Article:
My preferred solution would be to have pre-calc and trig classes use symbols with subscripts so they get comfortable with that math skill, just as I would like them to work with functions like g(y) or x(t) or even x(y). As we talk more about outcomes at my college, I have to see where those skills fit into the goals of our math curriculum. It might be that these are one-and-done skills (like some skills in physics) because instructors at one level don't know how important it is when you do kinematics in physics or power series in calculus and how much students struggle with those concepts. However, I also know that this is overly optimistic. Instead, I am thinking about ways to work those in from the beginning in my class, perhaps by starting with y(t) motion rather than x(t) motion and using vy and ay even when they aren't really required at that point.

Finally, there is the way I model doing problems in class. Comment number 4 on Chad's article mentioned math exams where you could only use a calculator on part two, something some of our math teachers do, but then came up with a nice insight:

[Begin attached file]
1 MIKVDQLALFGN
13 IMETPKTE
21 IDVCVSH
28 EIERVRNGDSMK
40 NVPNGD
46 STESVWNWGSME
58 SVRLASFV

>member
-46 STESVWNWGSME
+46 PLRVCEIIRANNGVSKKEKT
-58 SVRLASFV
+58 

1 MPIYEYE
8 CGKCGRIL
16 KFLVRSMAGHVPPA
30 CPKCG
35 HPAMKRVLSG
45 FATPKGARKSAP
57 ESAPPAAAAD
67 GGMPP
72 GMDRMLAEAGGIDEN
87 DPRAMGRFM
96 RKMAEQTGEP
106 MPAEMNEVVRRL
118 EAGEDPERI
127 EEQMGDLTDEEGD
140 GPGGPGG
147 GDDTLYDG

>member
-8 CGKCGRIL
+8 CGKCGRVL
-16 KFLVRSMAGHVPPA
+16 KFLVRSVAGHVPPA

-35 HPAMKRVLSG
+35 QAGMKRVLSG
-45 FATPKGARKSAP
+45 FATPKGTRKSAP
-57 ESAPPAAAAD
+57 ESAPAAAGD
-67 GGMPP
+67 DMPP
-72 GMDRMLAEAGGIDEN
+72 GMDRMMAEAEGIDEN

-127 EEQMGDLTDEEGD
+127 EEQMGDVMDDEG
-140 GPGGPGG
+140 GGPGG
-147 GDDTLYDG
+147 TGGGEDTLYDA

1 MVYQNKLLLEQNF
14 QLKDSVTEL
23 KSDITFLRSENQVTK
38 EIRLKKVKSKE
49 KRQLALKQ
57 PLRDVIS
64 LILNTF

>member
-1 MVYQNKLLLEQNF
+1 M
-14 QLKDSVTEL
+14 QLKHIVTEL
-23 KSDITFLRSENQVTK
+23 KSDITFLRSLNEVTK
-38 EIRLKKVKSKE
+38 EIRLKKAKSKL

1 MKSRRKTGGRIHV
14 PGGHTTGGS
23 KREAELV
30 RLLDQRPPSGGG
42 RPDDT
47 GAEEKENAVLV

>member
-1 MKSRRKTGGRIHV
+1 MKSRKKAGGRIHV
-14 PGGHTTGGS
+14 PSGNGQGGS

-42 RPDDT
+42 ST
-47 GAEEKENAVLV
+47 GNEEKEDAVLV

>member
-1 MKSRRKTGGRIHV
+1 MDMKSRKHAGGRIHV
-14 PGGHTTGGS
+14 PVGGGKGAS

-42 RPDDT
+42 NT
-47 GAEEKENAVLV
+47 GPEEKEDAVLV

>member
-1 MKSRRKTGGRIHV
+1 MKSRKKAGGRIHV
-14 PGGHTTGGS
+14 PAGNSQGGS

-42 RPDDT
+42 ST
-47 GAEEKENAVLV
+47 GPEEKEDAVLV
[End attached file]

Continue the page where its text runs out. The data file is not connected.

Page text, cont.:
it also could be used to introduce the concept of only taking out your calculator when you reach the stage where you've gotten the problem to its simplest state, and need only put in the numbers.

I've seen students do exactly that while taking an exam, just as I do, but I've never thought about really making a SHOW of pulling out the calculator at that point of the problem. I need to model that step as clearly and explicitly as I model algebraic steps when solving a problem. I also need to find or invent more problems where a symbol is in the final answer, like it would be if you were writing a program where a few values are fed in by the user but others are fixed by material properties or whatever.


CarlBrannen said...

Regarding the new calculators; I wish my student would go ahead and use supernumerary parentheses; instead if I ask the class to compute 4*5 over 2*3 about half the class will compute (4*5/2)*3.